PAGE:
After stocking up on a few more supplies, filling up with water and getting everything together so that we were ready for the trip across to home in case our next stop didn’t have everything we needed, we left Camaret about midday to catch the tide up the Chenal du Four.
The Chenal du Four is another of those places that cause people to tut and shake their heads, or perhaps waggle their finger at you. Or, worst of all, tell you to ‘Pay attention’, while doing all of those things. Possibly the single most irritating thing anyone can do. I wouldn’t mind if it was just well meant advice, but generally these kind of encounters seem to exist purely for the bestower to inflict their perceived doom onto you. And I don’t want that, thank you very much.
However, having been to Brest a couple of times both of us had been up and down the Chenal du Four a few times already and knew its reputation well. On every occasion we’ve done it it’s been fine, including today. The reason for its notoriety is the tide. The Chenal du Four translates as the ‘Oven Channel’; presumably because the water moves so fast it bubbles and boils rather than an allusion to an obscure shopping channel, and the tides rips up or down it depending on what time you hit it.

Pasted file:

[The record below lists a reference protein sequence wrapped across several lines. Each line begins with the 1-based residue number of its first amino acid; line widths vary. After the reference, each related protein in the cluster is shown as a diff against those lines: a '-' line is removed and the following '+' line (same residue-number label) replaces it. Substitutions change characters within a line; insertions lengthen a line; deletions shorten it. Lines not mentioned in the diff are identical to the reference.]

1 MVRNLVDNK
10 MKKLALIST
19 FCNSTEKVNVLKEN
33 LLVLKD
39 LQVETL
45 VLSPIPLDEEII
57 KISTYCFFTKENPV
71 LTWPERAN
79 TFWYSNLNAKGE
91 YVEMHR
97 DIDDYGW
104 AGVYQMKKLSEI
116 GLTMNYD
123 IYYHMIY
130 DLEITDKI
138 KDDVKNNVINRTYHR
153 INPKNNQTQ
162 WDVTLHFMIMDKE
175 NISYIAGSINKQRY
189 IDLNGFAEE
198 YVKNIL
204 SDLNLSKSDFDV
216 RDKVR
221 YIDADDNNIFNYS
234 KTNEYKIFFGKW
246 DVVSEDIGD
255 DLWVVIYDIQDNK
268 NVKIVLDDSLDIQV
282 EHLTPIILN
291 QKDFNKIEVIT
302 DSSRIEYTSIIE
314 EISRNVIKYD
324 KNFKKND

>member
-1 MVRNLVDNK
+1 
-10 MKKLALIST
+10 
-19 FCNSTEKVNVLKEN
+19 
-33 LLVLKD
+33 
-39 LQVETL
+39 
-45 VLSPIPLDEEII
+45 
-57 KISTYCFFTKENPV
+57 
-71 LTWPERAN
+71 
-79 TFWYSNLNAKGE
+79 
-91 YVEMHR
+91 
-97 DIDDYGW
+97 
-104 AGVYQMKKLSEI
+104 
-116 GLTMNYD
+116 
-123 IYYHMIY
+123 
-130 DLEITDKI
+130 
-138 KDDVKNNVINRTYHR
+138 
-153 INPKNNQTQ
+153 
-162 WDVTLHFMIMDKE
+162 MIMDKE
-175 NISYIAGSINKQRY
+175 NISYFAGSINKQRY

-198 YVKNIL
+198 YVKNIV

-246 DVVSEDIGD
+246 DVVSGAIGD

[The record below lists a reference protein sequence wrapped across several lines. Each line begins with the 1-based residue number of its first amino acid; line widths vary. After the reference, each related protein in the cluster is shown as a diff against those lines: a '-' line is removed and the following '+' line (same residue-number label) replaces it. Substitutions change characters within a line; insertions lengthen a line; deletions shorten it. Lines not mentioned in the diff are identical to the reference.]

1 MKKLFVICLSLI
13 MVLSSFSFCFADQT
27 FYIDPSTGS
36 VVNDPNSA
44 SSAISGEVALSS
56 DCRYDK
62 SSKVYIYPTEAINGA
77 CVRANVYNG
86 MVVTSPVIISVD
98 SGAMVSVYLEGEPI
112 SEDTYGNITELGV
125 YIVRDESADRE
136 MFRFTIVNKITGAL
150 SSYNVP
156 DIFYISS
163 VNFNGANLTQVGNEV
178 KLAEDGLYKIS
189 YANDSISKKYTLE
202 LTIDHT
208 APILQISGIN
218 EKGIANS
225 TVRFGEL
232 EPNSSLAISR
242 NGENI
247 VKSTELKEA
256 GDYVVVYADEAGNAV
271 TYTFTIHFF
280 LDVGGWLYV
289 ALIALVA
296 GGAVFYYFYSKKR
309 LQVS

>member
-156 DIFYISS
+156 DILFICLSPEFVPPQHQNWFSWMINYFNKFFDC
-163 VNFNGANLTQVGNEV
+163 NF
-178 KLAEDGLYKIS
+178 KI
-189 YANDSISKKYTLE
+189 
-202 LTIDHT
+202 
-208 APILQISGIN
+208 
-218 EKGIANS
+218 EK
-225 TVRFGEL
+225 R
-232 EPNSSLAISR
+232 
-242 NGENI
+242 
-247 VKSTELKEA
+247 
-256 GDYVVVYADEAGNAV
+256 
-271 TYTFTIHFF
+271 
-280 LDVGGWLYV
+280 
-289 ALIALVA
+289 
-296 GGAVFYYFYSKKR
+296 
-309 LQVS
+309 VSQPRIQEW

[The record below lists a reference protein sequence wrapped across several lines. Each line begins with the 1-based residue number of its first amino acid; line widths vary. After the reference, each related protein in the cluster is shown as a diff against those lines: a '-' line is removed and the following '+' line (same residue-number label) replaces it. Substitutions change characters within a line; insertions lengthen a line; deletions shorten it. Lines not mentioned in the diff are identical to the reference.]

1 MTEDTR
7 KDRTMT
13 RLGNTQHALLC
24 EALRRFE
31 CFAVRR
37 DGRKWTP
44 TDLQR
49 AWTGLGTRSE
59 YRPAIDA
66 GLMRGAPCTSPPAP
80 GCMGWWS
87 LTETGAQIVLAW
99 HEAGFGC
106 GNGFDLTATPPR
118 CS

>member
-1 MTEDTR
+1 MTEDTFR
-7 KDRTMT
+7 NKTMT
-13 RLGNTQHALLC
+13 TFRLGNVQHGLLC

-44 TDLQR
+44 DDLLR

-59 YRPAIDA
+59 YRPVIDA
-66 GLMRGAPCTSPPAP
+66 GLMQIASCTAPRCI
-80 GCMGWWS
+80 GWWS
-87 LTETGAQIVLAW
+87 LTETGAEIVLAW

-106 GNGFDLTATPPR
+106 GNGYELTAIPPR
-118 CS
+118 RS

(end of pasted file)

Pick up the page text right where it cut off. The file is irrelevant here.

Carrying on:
This could obviously work in your favour or against depending on how well you worked out your timings, and thankfully today we timed it well and it was nice to see lots of other boats joining us at the south end just as a regatta fleet left it coming the other way and the tide turned to carry us north. Unfortunately the light north winds forecast picked up to the top end of a F3, so we got a bit wet driving into it and went a little slower than we would have liked. But still all good, and we moored up in L’Aber-Ildut just after 5pm. We’re planning to go straight from here to home as soon as the weather allows. Only 100 miles to go!